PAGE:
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IEEFA Europe: World Bank says renewable energy, efficiency are Kosovo’s least-cost electricity options

December 03, 2019
Gerard Wynn

The Balkan republic of Kosovo can meet its future electricity needs at least cost by scaling up its renewable energy resources, investing in energy efficiency and cleaning up the country’s existing coal generation, according to an unpublished World Bank study, which reveals why the bank last year withdrew support for a new coal-fired power plant.

The study also begs the question of why ContourGlobal is still trying to secure funding to build a new coal plant in Kosovo using GE technology.
The World Bank study found that a 450-megawatt (MW) coal power plant of the specification selected by ContourGlobal would “create significant additional costs for the country.” In contrast, the study concluded that a combination of smaller, alternative supply options could do the same job cheaper and cleaner.

The study is significant, both for reversing the World Bank’s previous support for new coal power in Kosovo, and for its global implications: that a modern, new coal power plant is no longer the least-cost option, even in a country sitting on massive brown coal (lignite) reserves, as in the case of Kosovo.

The finding that a modern new coal plant was no longer Kosovo’s least-cost option was based on a number of factors, including the country’s recent and planned investments in efficiency and renewable energy, and the significant global decline in the cost of solar, wind and battery storage.

Solar PV, wind and storage technology costs have gone down

“There have been significant reductions in capital costs of solar PV, wind and storage technologies,” it said.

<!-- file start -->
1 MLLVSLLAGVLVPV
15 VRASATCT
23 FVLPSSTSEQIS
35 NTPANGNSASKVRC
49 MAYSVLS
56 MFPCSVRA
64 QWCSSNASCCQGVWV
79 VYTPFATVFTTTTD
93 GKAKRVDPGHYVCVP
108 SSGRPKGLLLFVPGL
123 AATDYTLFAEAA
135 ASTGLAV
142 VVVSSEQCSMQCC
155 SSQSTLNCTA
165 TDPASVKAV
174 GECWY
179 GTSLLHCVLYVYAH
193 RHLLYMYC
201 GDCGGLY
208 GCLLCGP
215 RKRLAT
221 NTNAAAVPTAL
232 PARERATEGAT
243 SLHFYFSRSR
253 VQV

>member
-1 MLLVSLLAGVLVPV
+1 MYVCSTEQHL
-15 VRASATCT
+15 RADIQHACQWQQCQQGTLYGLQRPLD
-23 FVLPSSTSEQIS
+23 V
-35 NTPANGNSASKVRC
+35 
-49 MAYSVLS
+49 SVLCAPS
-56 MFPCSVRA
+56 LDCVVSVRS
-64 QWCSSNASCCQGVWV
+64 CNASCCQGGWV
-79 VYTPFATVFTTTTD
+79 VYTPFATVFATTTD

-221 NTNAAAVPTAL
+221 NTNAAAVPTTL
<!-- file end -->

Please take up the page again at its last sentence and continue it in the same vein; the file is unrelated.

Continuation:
The World Bank’s decision last year to withdraw support for a new coal power plant in Kosovo was controversial, not least because of the close relationship between the United States and a Kosovo government that favoured a new coal power plant, and the United States’ weight as the World Bank’s largest shareholder. The confidential World Bank study was only published internally, in August last year.

Obtained by the Institute for Energy Economics and Financial Analysis (IEEFA), the 23-page executive summary compared the cost of 10 different supply options for meeting Kosovo’s electricity demand securely over the next three decades.

The base case included following through with existing plans to close the country’s oldest coal power plant, while renovating the remaining one, and investing heavily in efficiency and renewable energy capacity, as well as reducing network losses and expanding district heating.

The study then analysed four broad options to meet future demand:

  1. scale up further renewables and battery storage;
  2. refit (“reconstruct”) two existing coal power units, while closing three others;
  3. build a new coal power plant, choosing from a variety of sizes and technologies;
  4. construct a new oil or dual-fuel (gas and oil) power plant.

Significantly, the coal options did not include the cost of lignite mine reclamation and cleanup, as the World Bank said “no reliable estimates are available.”

All the supply options would meet Kosovo’s electricity supply needs securely, on an hourly basis, for the next three decades, and allow electricity imports at historical levels.

The study concluded that the proposed CountourGlobal coal plant no longer made sense

One of the new coal plant options considered was a 450MW, supercritical (SC) lignite power plant, as selected by ContourGlobal and the Kosovo government. The study concluded that building such a coal power plant no longer made sense, for two critical reasons.